Mercedes alters F1 testing plans due to 'unprecedented mileage'

Mercedes' "unprecedented mileage levels" has forced the team into changing its driver line-up for the final two days of the first Formula 1 test

Mercedes alters F1 testing plans due to 'unprecedented mileage'

With reigning champion Lewis Hamilton completing 156 laps on the opening day on Monday, and Nico Rosberg following up with 172, Mercedes has opted to split their running into half-days for Wednesday and Thursday.

Hamilton was scheduled to spend a full day in the car Wednesday, with Rosberg following up with an all-day run on Thursday.

However, the split means Rosberg is behind the wheel on Wednesday morning, with Hamilton taking over for the afternoon, with the reverse for Thursday with the Briton up first.

Via its Twitter feed, Mercedes said: "Nico will drive the W07 Hybrid beast this morning with Lewis at the wheel this afternoon.

"Tomorrow will see the drivers split duties once again: Lewis in the morning, Nico in the afternoon

"Why? With the unprecedented mileage levels seen thus far in Barcelona, we want to keep our boys in top shape for Melbourne."

Speaking at an event in Barcelona on Tuesday, Hamilton explained he had been feeling the strains of completing what was effectively two and a half race distances from his stint at the wheel of the new Mercedes the day before.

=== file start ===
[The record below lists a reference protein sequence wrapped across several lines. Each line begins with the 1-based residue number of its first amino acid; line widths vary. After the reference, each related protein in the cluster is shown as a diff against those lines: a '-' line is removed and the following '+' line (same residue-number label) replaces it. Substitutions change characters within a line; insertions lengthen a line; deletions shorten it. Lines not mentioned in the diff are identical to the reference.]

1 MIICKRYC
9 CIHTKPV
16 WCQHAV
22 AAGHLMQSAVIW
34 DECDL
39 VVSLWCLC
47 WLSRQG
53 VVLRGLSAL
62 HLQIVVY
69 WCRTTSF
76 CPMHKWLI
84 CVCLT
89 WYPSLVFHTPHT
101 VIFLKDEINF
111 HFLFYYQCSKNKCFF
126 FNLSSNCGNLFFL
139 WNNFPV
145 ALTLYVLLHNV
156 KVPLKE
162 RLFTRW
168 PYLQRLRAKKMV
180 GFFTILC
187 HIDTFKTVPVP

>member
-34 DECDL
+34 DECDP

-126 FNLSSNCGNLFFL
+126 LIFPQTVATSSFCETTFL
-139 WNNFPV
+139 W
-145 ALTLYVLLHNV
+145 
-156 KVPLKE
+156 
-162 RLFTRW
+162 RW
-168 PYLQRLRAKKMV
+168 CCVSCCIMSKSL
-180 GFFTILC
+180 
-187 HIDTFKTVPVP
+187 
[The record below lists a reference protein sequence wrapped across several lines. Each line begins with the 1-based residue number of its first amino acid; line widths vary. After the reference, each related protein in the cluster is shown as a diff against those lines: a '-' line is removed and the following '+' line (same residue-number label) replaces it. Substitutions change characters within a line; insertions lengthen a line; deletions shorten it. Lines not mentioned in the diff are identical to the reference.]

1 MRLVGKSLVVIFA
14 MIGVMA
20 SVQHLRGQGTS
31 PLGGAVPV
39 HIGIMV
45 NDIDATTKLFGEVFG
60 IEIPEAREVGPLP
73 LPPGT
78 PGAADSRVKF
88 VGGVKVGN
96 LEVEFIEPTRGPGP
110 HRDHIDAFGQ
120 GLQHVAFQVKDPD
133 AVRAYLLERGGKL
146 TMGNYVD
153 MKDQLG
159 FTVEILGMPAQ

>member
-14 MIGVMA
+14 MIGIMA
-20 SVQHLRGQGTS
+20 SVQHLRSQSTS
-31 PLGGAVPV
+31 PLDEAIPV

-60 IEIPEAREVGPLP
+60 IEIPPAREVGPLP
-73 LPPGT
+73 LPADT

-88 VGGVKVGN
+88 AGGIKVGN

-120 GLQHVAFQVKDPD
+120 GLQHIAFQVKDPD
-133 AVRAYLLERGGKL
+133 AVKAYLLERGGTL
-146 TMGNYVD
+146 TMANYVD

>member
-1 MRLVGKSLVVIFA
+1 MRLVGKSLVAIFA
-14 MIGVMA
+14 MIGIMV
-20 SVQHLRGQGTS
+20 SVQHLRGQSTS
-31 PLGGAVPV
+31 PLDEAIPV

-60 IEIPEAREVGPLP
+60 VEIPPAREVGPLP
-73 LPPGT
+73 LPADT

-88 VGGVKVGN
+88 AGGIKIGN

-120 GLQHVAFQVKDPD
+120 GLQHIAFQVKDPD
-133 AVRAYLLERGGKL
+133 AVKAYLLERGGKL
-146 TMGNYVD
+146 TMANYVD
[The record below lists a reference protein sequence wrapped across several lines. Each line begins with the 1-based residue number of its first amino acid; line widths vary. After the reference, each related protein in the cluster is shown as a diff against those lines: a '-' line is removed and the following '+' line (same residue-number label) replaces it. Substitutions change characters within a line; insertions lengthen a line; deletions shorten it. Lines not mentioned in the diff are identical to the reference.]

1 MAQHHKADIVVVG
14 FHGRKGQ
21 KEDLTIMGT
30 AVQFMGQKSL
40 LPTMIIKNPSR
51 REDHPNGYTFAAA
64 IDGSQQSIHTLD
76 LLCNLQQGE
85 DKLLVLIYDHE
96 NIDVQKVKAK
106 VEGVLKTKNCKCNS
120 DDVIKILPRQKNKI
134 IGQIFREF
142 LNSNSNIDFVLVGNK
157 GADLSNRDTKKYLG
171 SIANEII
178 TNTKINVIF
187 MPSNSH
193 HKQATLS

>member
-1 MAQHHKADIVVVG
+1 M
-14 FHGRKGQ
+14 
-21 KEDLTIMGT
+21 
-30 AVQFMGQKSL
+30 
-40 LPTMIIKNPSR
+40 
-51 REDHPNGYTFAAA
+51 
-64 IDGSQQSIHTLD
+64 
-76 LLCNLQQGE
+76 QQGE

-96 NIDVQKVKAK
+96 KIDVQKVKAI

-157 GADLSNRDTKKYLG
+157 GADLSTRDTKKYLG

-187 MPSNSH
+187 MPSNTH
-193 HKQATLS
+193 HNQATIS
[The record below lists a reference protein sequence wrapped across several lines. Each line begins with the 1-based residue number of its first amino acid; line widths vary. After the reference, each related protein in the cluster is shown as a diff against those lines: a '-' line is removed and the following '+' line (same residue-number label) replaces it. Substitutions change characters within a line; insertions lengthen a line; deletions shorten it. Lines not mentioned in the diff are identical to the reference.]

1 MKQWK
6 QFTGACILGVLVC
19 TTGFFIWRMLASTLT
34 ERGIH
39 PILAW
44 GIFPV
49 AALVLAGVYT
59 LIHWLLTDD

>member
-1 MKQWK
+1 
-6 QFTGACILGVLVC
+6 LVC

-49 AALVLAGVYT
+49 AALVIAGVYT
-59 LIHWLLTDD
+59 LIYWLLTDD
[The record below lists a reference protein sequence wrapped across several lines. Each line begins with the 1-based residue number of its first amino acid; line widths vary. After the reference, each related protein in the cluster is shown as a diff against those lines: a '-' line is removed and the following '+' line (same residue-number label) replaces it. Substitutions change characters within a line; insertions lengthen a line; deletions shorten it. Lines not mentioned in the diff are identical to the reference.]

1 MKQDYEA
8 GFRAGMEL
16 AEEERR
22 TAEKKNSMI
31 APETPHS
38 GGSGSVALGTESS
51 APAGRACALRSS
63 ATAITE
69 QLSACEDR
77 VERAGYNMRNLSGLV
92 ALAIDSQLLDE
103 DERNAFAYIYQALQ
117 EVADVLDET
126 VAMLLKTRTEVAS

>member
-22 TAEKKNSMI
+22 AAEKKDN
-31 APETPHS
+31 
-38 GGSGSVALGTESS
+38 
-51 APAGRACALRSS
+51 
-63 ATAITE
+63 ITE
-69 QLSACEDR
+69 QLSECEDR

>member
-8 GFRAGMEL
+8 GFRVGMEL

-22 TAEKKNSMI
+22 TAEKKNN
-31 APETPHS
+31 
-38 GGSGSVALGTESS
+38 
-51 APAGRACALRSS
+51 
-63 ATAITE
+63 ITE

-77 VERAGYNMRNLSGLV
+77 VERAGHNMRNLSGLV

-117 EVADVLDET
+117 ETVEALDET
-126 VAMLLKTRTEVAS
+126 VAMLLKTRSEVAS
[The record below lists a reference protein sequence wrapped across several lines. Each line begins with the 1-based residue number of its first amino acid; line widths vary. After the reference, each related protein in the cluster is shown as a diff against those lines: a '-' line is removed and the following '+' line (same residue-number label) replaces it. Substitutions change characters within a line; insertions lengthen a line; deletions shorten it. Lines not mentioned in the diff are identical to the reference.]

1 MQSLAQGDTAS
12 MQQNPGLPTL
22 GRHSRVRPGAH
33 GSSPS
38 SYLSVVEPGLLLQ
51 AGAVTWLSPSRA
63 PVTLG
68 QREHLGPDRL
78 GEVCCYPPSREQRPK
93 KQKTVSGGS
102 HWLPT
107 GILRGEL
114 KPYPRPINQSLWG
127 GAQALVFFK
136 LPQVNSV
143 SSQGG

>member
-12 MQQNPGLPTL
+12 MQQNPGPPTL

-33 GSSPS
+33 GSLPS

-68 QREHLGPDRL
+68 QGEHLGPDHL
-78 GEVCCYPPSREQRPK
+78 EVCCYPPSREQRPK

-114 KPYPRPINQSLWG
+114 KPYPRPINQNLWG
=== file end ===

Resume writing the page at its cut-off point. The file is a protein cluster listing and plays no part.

"I feel pretty good today, but I'm sore," said Hamilton.

"When you drive the Formula 1 car for the first time, it doesn't matter how much you train, it's like doing a workout.

"If you haven't been to the gym for a couple of months, the next day you have that soreness. It's exactly the same.

"The back of my neck, because of the G-forces we are pulling is crazy, so my neck, I'm feeling it, and my lower back.

"Tomorrow [Wednesday] I guess we're going to be doing even more laps - I think the target is 180.

"What's crazy now is we have a lot less test days. When I first joined Formula 1 at the end of 2006 and beginning of 2007, we had 20 days, or 15 days of driving.

"Last year we had 12 days and this year we have eight, which means I get four days before the first race, which is not a lot of days.

"So in that space of time we have to do more mileage then ever before to prove out the car.

"Normally the first day the car breaks down lots and lots of times, but with the advance in technology now the car keeps running. It feels amazing."

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